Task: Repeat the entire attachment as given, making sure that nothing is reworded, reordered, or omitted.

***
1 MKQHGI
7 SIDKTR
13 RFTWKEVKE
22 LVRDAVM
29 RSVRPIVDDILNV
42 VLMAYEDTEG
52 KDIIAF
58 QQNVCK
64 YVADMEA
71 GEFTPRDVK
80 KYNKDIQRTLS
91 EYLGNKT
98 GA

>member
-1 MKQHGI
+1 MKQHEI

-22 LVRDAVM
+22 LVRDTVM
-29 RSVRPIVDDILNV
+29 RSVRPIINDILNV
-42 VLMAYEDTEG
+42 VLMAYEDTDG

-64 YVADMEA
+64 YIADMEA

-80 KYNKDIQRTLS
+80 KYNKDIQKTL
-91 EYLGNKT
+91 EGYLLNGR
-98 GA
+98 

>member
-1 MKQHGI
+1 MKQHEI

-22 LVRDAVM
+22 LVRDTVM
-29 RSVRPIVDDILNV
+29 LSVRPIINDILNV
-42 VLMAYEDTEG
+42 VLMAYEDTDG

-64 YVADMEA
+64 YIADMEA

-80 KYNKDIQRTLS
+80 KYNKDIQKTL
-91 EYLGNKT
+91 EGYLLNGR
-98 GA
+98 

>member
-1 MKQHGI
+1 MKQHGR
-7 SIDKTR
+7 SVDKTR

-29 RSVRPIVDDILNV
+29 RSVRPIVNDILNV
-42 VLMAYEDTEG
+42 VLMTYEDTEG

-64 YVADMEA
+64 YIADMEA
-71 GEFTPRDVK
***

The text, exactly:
1 MKQHGI
7 SIDKTR
13 RFTWKEVKE
22 LVRDAVM
29 RSVRPIVDDILNV
42 VLMAYEDTEG
52 KDIIAF
58 QQNVCK
64 YVADMEA
71 GEFTPRDVK
80 KYNKDIQRTLS
91 EYLGNKT
98 GA

>member
-1 MKQHGI
+1 MKQHEI

-22 LVRDAVM
+22 LVRDTVM
-29 RSVRPIVDDILNV
+29 RSVRPIINDILNV
-42 VLMAYEDTEG
+42 VLMAYEDTDG

-64 YVADMEA
+64 YIADMEA

-80 KYNKDIQRTLS
+80 KYNKDIQKTL
-91 EYLGNKT
+91 EGYLLNGR
-98 GA
+98 

>member
-1 MKQHGI
+1 MKQHEI

-22 LVRDAVM
+22 LVRDTVM
-29 RSVRPIVDDILNV
+29 LSVRPIINDILNV
-42 VLMAYEDTEG
+42 VLMAYEDTDG

-64 YVADMEA
+64 YIADMEA

-80 KYNKDIQRTLS
+80 KYNKDIQKTL
-91 EYLGNKT
+91 EGYLLNGR
-98 GA
+98 

>member
-1 MKQHGI
+1 MKQHGR
-7 SIDKTR
+7 SVDKTR

-29 RSVRPIVDDILNV
+29 RSVRPIVNDILNV
-42 VLMAYEDTEG
+42 VLMTYEDTEG

-64 YVADMEA
+64 YIADMEA
-71 GEFTPRDVK